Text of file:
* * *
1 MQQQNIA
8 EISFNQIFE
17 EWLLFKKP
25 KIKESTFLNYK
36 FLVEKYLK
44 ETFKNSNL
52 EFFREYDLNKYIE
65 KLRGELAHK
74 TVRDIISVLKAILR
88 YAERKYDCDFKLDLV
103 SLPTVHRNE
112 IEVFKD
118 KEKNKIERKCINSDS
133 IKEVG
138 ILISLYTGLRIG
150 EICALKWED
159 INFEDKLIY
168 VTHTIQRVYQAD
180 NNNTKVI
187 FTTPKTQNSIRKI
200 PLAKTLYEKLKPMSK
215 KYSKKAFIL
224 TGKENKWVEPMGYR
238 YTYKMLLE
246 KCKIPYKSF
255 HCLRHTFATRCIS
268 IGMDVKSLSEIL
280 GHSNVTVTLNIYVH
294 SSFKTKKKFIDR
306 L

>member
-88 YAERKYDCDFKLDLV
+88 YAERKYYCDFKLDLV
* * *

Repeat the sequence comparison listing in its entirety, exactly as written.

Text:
1 MQQQNIA
8 EISFNQIFE
17 EWLLFKKP
25 KIKESTFLNYK
36 FLVEKYLK
44 ETFKNSNL
52 EFFREYDLNKYIE
65 KLRGELAHK
74 TVRDIISVLKAILR
88 YAERKYDCDFKLDLV
103 SLPTVHRNE
112 IEVFKD
118 KEKNKIERKCINSDS
133 IKEVG
138 ILISLYTGLRIG
150 EICALKWED
159 INFEDKLIY
168 VTHTIQRVYQAD
180 NNNTKVI
187 FTTPKTQNSIRKI
200 PLAKTLYEKLKPMSK
215 KYSKKAFIL
224 TGKENKWVEPMGYR
238 YTYKMLLE
246 KCKIPYKSF
255 HCLRHTFATRCIS
268 IGMDVKSLSEIL
280 GHSNVTVTLNIYVH
294 SSFKTKKKFIDR
306 L

>member
-88 YAERKYDCDFKLDLV
+88 YAERKYYCDFKLDLV